Like most people, I have many dishes that I remember from childhood that I’m nostalgic about, often irrespective of (or in spite of) their objective qualities: pizzas made from pitta bread, ketchup, wafer thin ham and bagged, grated cheddar; my granny’s gravy, which must have been 90% red wine; Mum’s extremely inauthentic but delicious bolognese. But although all of those dishes were woven through my childhood, they were exactly that: woven. I couldn’t begin to unpick the threads and recollect the first time I ate any of them, they just formed part of the background to life.
Crème brûlée is different. I can tell you exactly where I was when I ate my first crème brûlée. I was in the Hotel de la Gare in a small town in Normandy, called Gavray on holiday with my family. I must have been about 11 years old. Actually, to be accurate, it wasn’t my crème brûlée, it was my Dad’s. Offered a single spoonful of Dad’s pudding, I immediately abandoned my clearly inferior ice cream in favour of appropriating and then inhaling Dad’s dish. The shock of the bitter, dark caramel, glassy and in tact, giving way to cool, impossibly rich cream, speckled with black vanilla seed, was mind-boggling. That must have been the first or second night of our summer holiday, and I demanded my own crème brûlée every night thereafter until we went home.
Perhaps the reason that first occasion has stayed with me so strongly, where other things I ate during my childhood have amalgamated and become indistinct, is because crème brûlée felt so grown up. In fact, it didn’t just feel grown up: it tasted like I imagined being a grown up felt. Over the subsequent 21 years, the grown up bit turned out to be a disappointment, but the allure of crème brûlée holds strong.
To my surprise when I first tried to recreate this pudding at home, it wasn’t anywhere near as tricky as the sophisticated end-product would lead you to believe. And, of course, the vast majority of the pudding is made in advance and then chilled down, placing it in my favourite pudding category: impressive, yet perfect to make-ahead.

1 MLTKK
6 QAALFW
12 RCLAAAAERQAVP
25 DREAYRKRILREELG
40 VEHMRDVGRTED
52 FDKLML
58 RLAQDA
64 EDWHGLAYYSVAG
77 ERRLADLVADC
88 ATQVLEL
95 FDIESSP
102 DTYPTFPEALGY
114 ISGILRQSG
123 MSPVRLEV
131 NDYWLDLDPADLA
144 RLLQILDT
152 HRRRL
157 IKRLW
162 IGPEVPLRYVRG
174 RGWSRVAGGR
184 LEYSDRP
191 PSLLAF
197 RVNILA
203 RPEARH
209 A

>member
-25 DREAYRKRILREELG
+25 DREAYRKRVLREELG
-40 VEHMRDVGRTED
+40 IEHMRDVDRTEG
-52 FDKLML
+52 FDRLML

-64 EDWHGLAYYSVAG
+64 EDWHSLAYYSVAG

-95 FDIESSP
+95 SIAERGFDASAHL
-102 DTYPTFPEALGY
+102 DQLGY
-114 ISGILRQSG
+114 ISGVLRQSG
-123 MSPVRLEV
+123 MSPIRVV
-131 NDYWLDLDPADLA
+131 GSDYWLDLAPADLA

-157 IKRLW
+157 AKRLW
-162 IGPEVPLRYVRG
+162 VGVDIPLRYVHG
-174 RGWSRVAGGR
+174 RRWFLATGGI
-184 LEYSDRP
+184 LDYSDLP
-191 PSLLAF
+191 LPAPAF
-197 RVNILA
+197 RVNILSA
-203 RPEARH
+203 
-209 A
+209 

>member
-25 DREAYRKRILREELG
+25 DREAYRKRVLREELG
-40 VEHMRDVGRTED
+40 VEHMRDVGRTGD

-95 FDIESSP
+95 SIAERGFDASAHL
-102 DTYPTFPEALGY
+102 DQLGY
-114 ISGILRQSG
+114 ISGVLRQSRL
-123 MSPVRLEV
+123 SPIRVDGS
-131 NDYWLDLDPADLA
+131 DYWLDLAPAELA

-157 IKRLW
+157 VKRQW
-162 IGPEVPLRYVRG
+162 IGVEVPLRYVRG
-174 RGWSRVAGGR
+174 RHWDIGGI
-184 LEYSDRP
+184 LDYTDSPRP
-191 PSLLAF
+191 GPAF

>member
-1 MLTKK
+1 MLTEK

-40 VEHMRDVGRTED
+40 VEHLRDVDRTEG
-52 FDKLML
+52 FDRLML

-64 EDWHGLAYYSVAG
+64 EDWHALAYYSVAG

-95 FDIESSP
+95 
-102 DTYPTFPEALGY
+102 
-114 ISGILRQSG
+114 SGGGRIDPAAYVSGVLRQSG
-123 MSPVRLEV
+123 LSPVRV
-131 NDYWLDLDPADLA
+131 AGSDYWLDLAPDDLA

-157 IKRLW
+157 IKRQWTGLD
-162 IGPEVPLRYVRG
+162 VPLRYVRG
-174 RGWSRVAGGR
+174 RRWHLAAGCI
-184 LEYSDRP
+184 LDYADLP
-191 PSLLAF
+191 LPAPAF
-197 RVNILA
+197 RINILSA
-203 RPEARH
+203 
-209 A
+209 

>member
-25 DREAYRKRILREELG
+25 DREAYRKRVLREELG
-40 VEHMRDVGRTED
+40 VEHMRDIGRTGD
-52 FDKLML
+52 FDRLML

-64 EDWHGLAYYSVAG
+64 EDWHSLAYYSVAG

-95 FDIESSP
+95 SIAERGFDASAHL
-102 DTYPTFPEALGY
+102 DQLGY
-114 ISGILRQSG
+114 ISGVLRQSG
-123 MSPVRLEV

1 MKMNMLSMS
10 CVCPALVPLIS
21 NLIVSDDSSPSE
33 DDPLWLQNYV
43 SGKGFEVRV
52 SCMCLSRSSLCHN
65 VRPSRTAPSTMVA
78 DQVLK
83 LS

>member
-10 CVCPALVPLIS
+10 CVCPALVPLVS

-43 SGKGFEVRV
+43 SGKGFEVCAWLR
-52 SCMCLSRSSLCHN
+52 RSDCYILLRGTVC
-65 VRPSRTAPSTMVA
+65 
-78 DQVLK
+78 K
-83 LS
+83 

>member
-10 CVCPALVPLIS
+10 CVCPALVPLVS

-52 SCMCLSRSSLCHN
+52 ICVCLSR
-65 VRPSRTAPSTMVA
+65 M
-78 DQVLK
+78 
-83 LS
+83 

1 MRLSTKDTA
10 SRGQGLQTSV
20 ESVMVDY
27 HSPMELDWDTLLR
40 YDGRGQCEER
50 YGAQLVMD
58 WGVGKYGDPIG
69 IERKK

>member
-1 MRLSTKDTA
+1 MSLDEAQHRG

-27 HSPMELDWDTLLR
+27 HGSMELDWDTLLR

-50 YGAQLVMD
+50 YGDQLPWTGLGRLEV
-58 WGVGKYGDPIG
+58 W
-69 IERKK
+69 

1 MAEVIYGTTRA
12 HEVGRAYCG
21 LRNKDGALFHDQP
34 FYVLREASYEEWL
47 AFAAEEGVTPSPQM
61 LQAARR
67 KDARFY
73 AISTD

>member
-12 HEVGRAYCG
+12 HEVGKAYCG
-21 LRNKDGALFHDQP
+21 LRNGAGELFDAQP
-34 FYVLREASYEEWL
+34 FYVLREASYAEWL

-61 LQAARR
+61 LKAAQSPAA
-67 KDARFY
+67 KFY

There are two different ways of making a crème brûlée: some have you thicken the custard before you bake them, others don’t. It’s slightly faffier to thicken the custard first but, for my money, it’s absolutely worth it (it’s also the traditional way, and those French cooks do know their stuff). Thickening the custard before baking ensures a satin-smooth final custard that is thicker and less wibbly than the other version – and it provides the perfect counterpoint to the glassy caramel layer.
A big part of the joy of a crème brûlée is that smokey, mahogany layer that you can smash with the back of your spoon – so take your time with the brûléeing, making sure that the whole top of the pudding is properly caramelised, and that you’ve taken it to a golden-brown that will give you all those fantastically complex burnt-sugar notes.
Makes: 4 puddings
Takes: 15 minutes
Bakes: 40 minutes
600ml double cream
5 egg yolks
50g caster sugar
1 vanilla pod
4 tablespoons light brown sugar
1. Preheat the oven to 120°C and place four 175ml ramekins in a roasting tin.
2. Pour the cream into a medium-sized saucepan and place over a medium heat. Cut the vanilla pod in half length-ways, and scrape out the seeds with the back of your knife. Put these seeds and the scraped vanilla pod into the cream, and heat until steaming.
3. Meanwhile, whisk the egg yolks and caster sugar together in a medium-sized bowl until the mixture is noticeably paler than when you began.
4. When the cream is steaming, fish out the vanilla pod and discard. Pour a stream of the hot milk onto the egg yolk mixture and whisk straight away to combine. Now pour the egg yolk mixture back into the milk pan and, using a spatula, stir continually over a low heat until the custard thickens. You’ll know it’s ready when, if you dip a spoon into the custard and then draw a line through the custard with your finger, the line remains without the custard rushing back into fill it.
5. Once the custard has thickened, pour it through a sieve into a jug. Divide the mixture in the jug between the four ramekins. Boil the kettle and fill the roasting tin with hot water until it comes about half way up the ramekins. Carefully transfer to the oven, and bake for 40 minutes.
6. Once baked, remove the ramekins from their roasting tin and, when cool, refrigerate until properly chilled.
7. Sprinkle a tablespoon of light brown sugar on top of each pudding. Brûlée slowly and steadily with a blow torch, or transfer briefly to a hot grill to caramelise. If you grill the puddings, keep a close eye on them, as they can move from brûléed to, well, burnt, very quickly – and give them proper time to cool down after grilling before serving.